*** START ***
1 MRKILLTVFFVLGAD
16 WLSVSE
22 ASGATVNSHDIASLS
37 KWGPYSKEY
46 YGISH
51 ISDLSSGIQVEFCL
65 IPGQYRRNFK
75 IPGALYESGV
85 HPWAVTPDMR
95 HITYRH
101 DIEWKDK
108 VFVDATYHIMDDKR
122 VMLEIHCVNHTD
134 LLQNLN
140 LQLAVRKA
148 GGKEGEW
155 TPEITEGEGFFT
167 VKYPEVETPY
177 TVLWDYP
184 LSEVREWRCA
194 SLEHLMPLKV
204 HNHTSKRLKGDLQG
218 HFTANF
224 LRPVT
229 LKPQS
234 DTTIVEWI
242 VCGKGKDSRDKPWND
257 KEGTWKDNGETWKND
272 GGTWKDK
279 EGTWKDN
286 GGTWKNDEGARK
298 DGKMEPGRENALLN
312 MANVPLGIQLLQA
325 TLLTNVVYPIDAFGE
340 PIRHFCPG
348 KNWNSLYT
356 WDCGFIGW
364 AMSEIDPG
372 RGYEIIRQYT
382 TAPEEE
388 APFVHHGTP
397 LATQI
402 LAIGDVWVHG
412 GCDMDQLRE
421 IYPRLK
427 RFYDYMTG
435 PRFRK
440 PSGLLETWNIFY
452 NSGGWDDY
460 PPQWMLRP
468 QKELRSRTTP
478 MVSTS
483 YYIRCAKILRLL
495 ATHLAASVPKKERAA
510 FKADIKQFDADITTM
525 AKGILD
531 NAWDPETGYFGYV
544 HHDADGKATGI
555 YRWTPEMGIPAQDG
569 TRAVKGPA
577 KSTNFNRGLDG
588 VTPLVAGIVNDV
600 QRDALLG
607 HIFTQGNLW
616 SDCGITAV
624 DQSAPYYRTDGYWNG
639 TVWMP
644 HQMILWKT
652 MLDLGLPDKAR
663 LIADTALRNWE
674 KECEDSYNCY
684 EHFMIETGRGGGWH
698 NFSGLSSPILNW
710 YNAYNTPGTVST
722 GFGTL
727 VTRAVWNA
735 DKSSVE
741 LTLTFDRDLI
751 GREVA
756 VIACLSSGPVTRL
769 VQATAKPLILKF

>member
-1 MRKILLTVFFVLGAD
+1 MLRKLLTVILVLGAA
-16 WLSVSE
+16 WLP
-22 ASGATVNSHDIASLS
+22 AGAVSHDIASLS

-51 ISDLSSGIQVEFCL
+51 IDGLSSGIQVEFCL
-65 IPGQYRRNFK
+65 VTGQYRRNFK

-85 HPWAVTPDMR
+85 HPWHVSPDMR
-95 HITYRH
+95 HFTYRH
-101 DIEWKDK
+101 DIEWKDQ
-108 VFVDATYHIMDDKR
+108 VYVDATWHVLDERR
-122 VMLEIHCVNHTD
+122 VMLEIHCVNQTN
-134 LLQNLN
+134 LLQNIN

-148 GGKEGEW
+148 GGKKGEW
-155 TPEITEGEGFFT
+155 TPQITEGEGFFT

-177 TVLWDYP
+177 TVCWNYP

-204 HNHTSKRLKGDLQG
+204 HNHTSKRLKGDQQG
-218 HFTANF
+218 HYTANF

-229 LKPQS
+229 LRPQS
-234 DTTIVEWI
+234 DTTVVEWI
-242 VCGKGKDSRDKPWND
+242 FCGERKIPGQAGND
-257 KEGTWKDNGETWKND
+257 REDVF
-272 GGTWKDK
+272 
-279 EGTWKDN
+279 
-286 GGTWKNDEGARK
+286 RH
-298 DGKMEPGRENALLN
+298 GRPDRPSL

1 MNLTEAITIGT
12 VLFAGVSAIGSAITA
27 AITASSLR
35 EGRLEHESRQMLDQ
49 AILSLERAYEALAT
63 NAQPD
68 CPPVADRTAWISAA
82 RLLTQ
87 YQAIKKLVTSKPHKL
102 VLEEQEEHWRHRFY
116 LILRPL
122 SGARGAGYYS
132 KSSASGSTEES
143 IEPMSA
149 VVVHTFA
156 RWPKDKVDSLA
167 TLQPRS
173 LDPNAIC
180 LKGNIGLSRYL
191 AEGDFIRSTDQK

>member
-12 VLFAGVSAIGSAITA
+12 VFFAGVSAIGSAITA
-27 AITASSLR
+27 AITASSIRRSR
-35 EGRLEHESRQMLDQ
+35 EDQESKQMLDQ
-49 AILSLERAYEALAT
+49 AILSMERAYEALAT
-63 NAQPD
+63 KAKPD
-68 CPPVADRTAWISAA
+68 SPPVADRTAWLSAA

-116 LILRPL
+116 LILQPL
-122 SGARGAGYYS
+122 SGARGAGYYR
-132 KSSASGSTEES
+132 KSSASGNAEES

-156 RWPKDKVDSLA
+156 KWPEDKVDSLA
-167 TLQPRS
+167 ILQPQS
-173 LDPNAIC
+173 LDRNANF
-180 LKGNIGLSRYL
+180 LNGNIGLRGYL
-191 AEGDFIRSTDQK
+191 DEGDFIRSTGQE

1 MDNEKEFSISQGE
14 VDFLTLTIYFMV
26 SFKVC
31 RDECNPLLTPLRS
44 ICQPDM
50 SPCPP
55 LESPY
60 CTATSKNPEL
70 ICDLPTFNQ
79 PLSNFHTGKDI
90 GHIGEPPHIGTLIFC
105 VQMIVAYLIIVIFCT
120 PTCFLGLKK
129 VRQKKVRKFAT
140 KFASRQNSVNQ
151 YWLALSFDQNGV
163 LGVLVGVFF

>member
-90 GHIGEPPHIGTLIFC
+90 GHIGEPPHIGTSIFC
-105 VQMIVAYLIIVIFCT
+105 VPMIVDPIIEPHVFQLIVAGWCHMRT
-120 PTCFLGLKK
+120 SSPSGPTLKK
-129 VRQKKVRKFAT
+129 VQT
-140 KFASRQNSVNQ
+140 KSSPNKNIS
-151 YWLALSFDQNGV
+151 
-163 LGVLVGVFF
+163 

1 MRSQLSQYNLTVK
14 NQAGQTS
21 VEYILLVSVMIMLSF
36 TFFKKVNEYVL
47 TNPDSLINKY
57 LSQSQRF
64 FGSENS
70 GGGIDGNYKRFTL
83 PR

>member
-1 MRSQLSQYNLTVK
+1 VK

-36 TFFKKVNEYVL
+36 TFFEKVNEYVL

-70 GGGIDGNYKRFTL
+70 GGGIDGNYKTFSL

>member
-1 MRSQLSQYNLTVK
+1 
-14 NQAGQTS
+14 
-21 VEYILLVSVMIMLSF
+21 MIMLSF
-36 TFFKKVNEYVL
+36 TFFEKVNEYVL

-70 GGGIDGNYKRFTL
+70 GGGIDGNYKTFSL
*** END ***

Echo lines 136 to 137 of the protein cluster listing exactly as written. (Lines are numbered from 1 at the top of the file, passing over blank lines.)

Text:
63 NAQPD
68 CPPVADRTAWISAA